My freelance copywriter and editor networking group, The Copywriter Conclave of Portland, recently engaged in a lively and free-wheeling discussion about prospective clients and proposals. We were able to attract prospects and even get to the proposal stage, but sometimes, the almost-projects fell through shortly thereafter. We all determined that some unseen, emotional aspect comes into play during the proposal/interview stage.
Here are some things we think will help us in the future (and maybe other small business owners):
Sending a proposal in the body of an e-mail (or a plain Microsoft Word document) is quick, but it might be too quick. Spend some time creating an attractive proposal that contains your prospect’s logo, and your logo (or a nice font) and turn it into a PDF. There are some cool services like FreshBooks or Pancake that can also help you.
Using the Force
Yes, it’s time for another “Mahesh Star Wars analogy.” Star Wars (A New Hope) cemented its place in the world-culture when Luke turns off his targeting computer during the climactic battle inside the Death Star trench. There will always be “that moment” when you’re discussing your prospect’s project where you’ll notice a synergy between the prospect and yourself. You may feel that sharing a personal detail could add depth to your conversation. Maybe one of you tells a joke or you bond over being parents or non-parents. Whatever it is, if it fits well, then trust your feelings.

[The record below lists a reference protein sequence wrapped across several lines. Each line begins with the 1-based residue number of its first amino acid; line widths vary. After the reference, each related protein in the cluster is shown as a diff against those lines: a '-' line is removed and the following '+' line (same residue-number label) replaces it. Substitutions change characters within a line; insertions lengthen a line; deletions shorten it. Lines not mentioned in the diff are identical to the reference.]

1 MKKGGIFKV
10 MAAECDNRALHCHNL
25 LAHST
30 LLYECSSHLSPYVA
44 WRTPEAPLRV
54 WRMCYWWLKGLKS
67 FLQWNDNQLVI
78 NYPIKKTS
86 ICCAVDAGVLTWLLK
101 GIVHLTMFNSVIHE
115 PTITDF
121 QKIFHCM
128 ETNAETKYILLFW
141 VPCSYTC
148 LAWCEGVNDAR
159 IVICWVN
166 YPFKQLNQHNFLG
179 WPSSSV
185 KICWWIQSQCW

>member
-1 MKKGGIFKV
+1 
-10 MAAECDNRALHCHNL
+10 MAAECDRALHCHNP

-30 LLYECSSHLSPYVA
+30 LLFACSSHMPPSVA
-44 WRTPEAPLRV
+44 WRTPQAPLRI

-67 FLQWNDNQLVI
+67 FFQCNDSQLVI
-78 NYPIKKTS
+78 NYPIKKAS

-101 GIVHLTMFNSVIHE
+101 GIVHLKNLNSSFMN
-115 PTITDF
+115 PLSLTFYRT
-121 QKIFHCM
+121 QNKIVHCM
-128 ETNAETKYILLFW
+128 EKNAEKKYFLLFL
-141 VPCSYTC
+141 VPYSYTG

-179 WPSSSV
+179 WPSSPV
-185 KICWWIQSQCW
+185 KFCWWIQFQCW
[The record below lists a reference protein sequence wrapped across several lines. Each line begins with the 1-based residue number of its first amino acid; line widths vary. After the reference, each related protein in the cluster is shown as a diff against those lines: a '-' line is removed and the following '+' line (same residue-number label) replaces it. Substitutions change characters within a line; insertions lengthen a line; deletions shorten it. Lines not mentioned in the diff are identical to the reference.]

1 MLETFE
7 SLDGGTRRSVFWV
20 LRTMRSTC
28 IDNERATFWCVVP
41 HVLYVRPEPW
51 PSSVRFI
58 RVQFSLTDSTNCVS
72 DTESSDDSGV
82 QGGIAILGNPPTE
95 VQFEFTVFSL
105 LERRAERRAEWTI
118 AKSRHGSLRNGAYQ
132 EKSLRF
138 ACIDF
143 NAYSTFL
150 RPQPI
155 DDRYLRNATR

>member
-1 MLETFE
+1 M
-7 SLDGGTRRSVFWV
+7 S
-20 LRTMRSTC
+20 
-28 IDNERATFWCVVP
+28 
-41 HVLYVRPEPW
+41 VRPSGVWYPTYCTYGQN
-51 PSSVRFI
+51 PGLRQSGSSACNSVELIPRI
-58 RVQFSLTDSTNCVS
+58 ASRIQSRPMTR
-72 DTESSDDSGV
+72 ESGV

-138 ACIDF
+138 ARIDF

News sources inform us that the Great Recession is largely behind us, but the effects continue to linger, and they probably will for a while. For example, I’ve noticed how gun shy people are around major buying decisions. There may be moments when they convince themselves they don’t need a particular service. We all do it, even when we know we really need something. And here’s the thing: businesses need quality content. Business owners need quality content made by people who can verify results and reach audiences. We can’t pretend that keyword spinning, copy mills, and empty jargon lead to engaged audiences and higher revenue. Not anymore. So convince them that your skill set matches exactly what they seek.
You can know the minutiae of your product or service, research your prospects’ companies and the problems they face, and then put together a killer proposal. There will always be a “wild card” element you cannot control. If you’re freelance or a business owner, you walk a tightrope without a safety net. Clients and orders are the lifeblood of your business. If you don’t close a deal, you have to start all over again. The stakes are always high. But if one prospect doesn’t work out, then it allows you to hone your pitch for the next one. I lost out on not one, but two, projects in one month … and then I landed the biggest client of my career (so far) one week later. So don’t lose heart.
How do you approach the proposal process with your prospective clients?